When did you first start to adopt weaving as your medium? 

 I really love that question. When I was in the university, the first year, we learned everything, the fundamental basic subjects in art and design classes. During my second year, you have to choose the department. A lot of people thought that I would take fine art. And you know what I did? I said I love colours. So I said the only thing where I really can play with colours: textiles.  

When I joined the textile department, one of the subjects was weaving. Bloody hell, I knew nothing about weaving. The reason why I took weaving was because I wanted to challenge myself, learn something new. Eventually I started to think of the loom and the yarn as my canvas. My canvas is not a wild animal, my canvas has different strings, a lot of strings.  


Traditional weaving is often seen as a craft, right? Do you ever encounter any tension with that in your work where people perceive it as a craft rather than art?   

It breaks my heart when people say that. That is the reason why that I moved to New York, frankly. I believe every artist needs support from their community — and the best is if they get the support from their country. You know, even though I won the award of Young Contemporary Artist of Malaysia, they still considered my work as crafts at the time. And that’s what I’ve been fighting about for many years. Unfortunately, back then I didn’t have the community to support me.  

When I was invited by Richard Koh Fine Art to join Art Stage Singapore, it changed my life; and at the same time, it changed the art scene in Kuala Lumpur as well.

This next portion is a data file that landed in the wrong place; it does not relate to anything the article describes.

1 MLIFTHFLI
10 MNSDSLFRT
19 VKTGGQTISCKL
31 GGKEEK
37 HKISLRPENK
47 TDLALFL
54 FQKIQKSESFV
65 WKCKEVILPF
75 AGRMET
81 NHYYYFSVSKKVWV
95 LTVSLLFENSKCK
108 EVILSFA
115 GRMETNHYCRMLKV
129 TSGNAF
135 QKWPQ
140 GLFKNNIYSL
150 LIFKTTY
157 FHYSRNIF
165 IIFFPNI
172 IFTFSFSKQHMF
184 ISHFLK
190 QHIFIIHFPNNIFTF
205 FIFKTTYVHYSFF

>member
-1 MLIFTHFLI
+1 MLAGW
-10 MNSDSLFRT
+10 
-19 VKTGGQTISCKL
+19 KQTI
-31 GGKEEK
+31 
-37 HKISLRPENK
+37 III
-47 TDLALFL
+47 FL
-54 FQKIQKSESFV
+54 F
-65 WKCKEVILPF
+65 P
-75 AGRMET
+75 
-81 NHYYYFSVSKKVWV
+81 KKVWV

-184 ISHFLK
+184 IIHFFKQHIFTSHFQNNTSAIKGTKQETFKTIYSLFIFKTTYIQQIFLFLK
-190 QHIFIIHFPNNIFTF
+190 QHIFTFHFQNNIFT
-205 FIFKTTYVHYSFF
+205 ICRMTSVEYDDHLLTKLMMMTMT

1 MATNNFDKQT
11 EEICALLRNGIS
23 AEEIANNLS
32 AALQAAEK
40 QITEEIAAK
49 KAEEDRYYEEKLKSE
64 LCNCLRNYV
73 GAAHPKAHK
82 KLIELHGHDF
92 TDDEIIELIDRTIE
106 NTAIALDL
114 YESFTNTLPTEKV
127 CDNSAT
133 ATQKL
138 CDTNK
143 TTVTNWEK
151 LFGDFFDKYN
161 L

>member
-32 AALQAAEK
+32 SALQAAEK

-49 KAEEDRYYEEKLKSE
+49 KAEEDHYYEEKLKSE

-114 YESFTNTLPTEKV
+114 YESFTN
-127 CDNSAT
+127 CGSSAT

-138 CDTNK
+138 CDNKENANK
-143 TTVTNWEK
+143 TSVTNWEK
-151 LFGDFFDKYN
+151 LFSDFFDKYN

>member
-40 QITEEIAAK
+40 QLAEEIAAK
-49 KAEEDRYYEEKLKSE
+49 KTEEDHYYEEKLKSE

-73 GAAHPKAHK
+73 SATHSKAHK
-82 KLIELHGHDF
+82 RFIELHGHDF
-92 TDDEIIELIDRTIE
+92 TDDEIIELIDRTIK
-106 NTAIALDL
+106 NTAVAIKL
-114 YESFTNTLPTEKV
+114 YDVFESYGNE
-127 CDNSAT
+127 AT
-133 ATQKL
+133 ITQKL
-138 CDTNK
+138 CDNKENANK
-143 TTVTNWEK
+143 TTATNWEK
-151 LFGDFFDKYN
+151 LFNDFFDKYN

I really believe that in order to break the stereotype, I have to go outside of my own country. And look now, I’m showing in a lot of museums and places in the US. I’m not trying to prove anyone wrong, but sometimes we need to go the extra step in order to open people’s eyes.  


I find it interesting that a lot of traditional methods of art making often don’t get recognized in their home country as fine art.  

To win the hearts of my own people, it’s so difficult. If I can be one of the people that helps to open the audience’s minds and hearts about it, I’m happy.  Because at the end of the day, they will eventually accept it. If not now, maybe in another 10 years. Hopefully earlier. 


Can you talk to me about the themes in your work?  

The theme of my work is all about love. Unconditional Love: the love towards your family towards your friend, your nearest and dearest. Because I believe that our fundamental calling in life is all about love.  

My mother passed away five years ago. Even though she passed away, I believe I am creating a tapestry of love, and I’m sending it to her in spiritual way, wherever she is — I think she’s in heaven now. Basically, what I’ve been practising now is creating a tapestry of love. I keep weaving my love and send it away to my mom.  


(Lead image art credit: Follow Your Heart Wholeheartedly 2, 2023. Featured image art credit: Cannot Be Broken, Won’t Live Unspoken, 2022. Both images c/o Marc Straus.)

Art(ist) Central: Anne Samat

Vanessa Lee

Managing Editor